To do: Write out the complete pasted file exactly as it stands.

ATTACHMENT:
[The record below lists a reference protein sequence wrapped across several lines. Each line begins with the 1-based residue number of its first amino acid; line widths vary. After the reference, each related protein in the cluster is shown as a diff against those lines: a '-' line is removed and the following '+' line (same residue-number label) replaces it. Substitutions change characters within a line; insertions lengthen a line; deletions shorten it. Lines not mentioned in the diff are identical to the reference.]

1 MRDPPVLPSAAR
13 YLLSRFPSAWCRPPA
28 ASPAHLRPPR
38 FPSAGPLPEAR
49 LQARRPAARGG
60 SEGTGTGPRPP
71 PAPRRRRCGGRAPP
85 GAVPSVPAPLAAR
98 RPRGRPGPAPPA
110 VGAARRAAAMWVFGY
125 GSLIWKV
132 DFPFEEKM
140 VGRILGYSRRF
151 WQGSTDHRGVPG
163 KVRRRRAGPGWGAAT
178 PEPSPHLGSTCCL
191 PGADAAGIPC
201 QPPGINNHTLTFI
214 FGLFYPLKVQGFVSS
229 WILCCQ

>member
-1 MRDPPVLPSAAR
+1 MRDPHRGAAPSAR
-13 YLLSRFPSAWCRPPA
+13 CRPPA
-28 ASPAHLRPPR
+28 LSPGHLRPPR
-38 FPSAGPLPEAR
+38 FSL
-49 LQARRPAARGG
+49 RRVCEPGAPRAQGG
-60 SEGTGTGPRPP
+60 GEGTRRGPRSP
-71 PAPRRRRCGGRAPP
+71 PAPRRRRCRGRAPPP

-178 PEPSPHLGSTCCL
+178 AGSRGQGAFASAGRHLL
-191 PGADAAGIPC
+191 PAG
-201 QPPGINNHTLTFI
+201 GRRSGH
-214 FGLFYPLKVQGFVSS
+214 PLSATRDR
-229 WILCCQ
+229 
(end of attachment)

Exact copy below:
[The record below lists a reference protein sequence wrapped across several lines. Each line begins with the 1-based residue number of its first amino acid; line widths vary. After the reference, each related protein in the cluster is shown as a diff against those lines: a '-' line is removed and the following '+' line (same residue-number label) replaces it. Substitutions change characters within a line; insertions lengthen a line; deletions shorten it. Lines not mentioned in the diff are identical to the reference.]

1 MRDPPVLPSAAR
13 YLLSRFPSAWCRPPA
28 ASPAHLRPPR
38 FPSAGPLPEAR
49 LQARRPAARGG
60 SEGTGTGPRPP
71 PAPRRRRCGGRAPP
85 GAVPSVPAPLAAR
98 RPRGRPGPAPPA
110 VGAARRAAAMWVFGY
125 GSLIWKV
132 DFPFEEKM
140 VGRILGYSRRF
151 WQGSTDHRGVPG
163 KVRRRRAGPGWGAAT
178 PEPSPHLGSTCCL
191 PGADAAGIPC
201 QPPGINNHTLTFI
214 FGLFYPLKVQGFVSS
229 WILCCQ

>member
-1 MRDPPVLPSAAR
+1 MRDPHRGAAPSAR
-13 YLLSRFPSAWCRPPA
+13 CRPPA
-28 ASPAHLRPPR
+28 LSPGHLRPPR
-38 FPSAGPLPEAR
+38 FSL
-49 LQARRPAARGG
+49 RRVCEPGAPRAQGG
-60 SEGTGTGPRPP
+60 GEGTRRGPRSP
-71 PAPRRRRCGGRAPP
+71 PAPRRRRCRGRAPPP

-178 PEPSPHLGSTCCL
+178 AGSRGQGAFASAGRHLL
-191 PGADAAGIPC
+191 PAG
-201 QPPGINNHTLTFI
+201 GRRSGH
-214 FGLFYPLKVQGFVSS
+214 PLSATRDR
-229 WILCCQ
+229 